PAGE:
Outstripping Expectations

The Chinese economy looks set to maintain stable and moderate growth in 2014

From: Beijing Review Updated: 2014-02-07 09:27
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The National Bureau of Statistics (NBS) said on January 20 that in 2013, China's GDP grew 7.7 percent to 56 trillion yuan ($9.17 trillion), reaching the goal of 7.5 percent set by the Central Government at the beginning of the year. In short, the Chinese economy has continued to grow at a relatively quick pace.

Such a growth rate represents a hard-earned achievement. In 2013, the Chinese Government intensified economic restructuring, and the massive shutdown of outdated production capacity with high-pollution and high-energy consumption levels might well have caused economic downturn. But to guarantee an increase in the employment rate and improve people's standard of living, the Chinese Government had to ensure the economy developed stably. This seemingly paradoxical situation made the prognosis for economic growth rather pessimistic. However, the figures for 2013 showed that the Chinese Government has managed to balance economic transformation and growth.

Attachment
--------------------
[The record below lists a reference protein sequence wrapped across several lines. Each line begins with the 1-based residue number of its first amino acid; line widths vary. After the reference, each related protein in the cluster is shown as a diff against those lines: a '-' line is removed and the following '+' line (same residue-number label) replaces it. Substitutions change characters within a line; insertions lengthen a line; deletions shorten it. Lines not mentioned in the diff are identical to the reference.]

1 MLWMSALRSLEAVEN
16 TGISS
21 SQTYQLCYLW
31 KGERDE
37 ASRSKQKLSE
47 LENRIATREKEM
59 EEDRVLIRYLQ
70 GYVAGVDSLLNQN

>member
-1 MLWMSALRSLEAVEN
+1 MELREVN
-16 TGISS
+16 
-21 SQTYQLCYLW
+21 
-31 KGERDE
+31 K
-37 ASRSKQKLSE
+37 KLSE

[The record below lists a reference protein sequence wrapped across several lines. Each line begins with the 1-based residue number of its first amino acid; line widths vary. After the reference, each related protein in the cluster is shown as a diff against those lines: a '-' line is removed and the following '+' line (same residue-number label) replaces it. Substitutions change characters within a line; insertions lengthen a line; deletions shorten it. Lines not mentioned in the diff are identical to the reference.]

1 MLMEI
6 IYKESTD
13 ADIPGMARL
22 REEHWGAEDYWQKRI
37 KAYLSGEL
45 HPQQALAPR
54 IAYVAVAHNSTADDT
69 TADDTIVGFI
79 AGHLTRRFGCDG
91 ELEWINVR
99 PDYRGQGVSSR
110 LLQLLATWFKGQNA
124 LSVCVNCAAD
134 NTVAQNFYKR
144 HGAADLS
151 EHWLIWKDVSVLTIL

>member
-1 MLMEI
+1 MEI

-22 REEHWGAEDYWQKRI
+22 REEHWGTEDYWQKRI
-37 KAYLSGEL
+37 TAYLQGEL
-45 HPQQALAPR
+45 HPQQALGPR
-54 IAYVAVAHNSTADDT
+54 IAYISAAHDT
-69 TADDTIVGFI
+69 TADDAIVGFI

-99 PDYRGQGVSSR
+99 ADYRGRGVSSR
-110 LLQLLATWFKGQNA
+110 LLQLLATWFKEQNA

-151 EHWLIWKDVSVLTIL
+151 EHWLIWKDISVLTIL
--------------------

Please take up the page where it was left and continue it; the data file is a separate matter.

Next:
Ma Jiantang, head of the NBS, said that faced with increasingly complicated and severe external and internal conditions, China has firmly deepened its reform and opening up and implemented innovative macro-control measures using a scientific approach. According to him, the overall national economic performance in 2013 showed a good momentum of stable and moderate growth.

However, he also claimed that some preexisting problems, such as serious surplus capacity and potential risks in the banking sector, have not been alleviated and these have had adverse impacts on the economy. These are problems China will have to deal with in its future economic development.

Up from the bottom

China's economic growth first slowed down and then resumed in 2013. According to the NBS figures, in the first two quarters of 2013, economic growth dropped, and began to rise again in the third quarter.

Liu Yingqiu, a researcher with the Chinese Academy of Social Sciences (CASS), thought that sluggish demand in the domestic and foreign markets and economic restructuring are the main reasons for the fluctuations in economic growth.